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Finally, damage to the clitoris results in loss its sensitivity and ability to have an orgasm, which significantly reduces the quality of a woman’s life.

This is not the only long-term consequence of FGM. According to Maltseva, such consequences can be very different – from self-dislike, fear of touching and post-traumatic syndrome to psychosomatic and gynecological diseases.

Laws, rituals, complaints

The topic of female genital mutilation has long remained a taboo, because it is associated with the personal, intimate life of girls. Even the victims themselves do not talk about it, which makes it difficult to compile statistics and provide all the necessary assistance. The situation is even worse in those societies where knowledge about sexuality and reproductive health remains low, and conversations on these topics are prohibited as “shameful”, “dirty” and “indecent”.

Nonetheless, human rights organizations and governments are fighting this practice. In 2012, the UN General Assembly accepted resolution against mutilation. Laws against them developed in more than 20 countries in Africa, UK, Australia, Colombia, Italy, Portugal and the USA.

At the same time, experts working “on the ground” talk about the importance of a respectful, non-stigmatizing approach to working with communities in which FGM is perceived as part of a tradition, otherwise the propaganda of rejection of FGM may be perceived with hostility. An example is Kenya, where since the late 1990s gained popularity so-called alternative rites of passage: they mimic the traditional ritual of initiation, but exclude physical damage.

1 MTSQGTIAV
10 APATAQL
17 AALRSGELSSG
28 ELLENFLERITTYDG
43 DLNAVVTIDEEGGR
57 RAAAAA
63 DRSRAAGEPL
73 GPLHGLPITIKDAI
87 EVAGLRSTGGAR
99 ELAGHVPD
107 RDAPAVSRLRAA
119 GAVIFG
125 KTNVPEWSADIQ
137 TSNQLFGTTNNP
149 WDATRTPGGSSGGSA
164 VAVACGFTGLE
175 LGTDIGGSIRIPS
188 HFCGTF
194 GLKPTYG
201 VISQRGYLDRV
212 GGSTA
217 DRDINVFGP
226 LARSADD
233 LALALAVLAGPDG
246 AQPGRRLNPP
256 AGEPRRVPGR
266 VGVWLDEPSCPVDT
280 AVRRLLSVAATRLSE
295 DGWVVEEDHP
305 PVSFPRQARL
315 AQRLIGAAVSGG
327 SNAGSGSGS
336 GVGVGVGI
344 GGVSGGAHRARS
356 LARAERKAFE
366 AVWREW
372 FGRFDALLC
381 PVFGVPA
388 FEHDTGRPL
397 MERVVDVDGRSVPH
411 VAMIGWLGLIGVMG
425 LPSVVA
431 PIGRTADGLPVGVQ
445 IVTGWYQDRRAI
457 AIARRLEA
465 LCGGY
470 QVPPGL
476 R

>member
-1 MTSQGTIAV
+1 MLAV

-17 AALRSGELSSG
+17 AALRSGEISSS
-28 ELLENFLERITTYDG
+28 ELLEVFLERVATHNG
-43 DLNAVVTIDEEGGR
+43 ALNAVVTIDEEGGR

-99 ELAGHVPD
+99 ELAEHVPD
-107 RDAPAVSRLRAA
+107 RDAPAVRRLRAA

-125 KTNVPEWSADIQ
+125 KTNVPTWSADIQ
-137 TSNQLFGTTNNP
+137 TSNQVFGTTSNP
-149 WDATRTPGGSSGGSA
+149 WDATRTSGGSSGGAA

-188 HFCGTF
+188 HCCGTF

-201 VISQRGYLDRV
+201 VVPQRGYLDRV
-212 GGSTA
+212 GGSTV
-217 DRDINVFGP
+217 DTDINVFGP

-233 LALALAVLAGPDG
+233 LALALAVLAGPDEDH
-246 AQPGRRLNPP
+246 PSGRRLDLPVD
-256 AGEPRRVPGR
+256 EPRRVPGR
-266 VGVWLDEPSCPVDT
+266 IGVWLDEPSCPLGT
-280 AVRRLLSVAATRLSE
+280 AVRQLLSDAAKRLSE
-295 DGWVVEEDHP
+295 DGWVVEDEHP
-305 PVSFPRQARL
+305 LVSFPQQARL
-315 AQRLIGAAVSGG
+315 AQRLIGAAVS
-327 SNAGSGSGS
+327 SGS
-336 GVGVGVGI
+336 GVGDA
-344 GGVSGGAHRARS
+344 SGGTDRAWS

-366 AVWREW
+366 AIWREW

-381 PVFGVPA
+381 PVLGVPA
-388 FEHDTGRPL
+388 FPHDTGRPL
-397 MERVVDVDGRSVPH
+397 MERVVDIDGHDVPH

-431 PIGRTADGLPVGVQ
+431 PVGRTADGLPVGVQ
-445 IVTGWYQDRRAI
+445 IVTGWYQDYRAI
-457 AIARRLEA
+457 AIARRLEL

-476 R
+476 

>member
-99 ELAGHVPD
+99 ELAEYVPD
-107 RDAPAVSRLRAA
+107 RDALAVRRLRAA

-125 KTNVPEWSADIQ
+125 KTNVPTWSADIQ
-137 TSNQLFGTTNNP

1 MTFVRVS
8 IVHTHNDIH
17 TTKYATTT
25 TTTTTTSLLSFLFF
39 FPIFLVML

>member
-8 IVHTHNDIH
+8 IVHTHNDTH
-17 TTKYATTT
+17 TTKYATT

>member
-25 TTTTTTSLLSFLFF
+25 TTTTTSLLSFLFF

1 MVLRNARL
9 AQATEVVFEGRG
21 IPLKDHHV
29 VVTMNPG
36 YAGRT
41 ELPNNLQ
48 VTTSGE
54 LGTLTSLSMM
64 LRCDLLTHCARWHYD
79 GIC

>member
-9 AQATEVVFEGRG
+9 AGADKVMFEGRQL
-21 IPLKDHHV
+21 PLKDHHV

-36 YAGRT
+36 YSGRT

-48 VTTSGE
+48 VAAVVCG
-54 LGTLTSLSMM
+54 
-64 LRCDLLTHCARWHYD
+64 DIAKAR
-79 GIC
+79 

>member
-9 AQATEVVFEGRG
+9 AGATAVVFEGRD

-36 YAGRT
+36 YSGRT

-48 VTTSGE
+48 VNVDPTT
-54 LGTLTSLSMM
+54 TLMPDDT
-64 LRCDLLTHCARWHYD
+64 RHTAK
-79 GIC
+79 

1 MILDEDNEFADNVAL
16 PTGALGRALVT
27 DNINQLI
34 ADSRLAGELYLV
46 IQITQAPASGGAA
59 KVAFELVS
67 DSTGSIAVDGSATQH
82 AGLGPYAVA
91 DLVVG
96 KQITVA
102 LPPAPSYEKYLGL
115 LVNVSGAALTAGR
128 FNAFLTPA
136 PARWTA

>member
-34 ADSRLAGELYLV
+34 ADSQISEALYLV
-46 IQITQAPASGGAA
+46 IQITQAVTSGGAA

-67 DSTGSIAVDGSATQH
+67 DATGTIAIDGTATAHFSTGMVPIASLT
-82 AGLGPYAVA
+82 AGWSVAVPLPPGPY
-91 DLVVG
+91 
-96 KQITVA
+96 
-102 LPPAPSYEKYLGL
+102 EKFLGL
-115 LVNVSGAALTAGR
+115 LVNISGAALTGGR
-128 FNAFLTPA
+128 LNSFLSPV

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Saida Sirazhudinova says that Russia is not fighting this practice in any way. It is either ignored or considered part of local traditions, in which no one wants to interfere: “Society either supports the practice, or simply does not know about it. And in general they can be understood – it is not very pleasant to think about such things, especially when it does not concern you. But there are also those who are outraged and speak very negatively about this ”.

In November of this year, the European Court of Human Rights for the first time registered a complaint in the case of “female genital mutilation” from Russia. This incident took place in Ingushetia in 2019, when a girl was forcibly taken to a mutilation operation without informing her mother. On the way home, the child started bleeding. Now the pediatric gynecologist Izana Nalgieva, who performed the operation, faces up to four months of arrest, a fine of up to 40,000 rubles, or up to a year of correctional labor.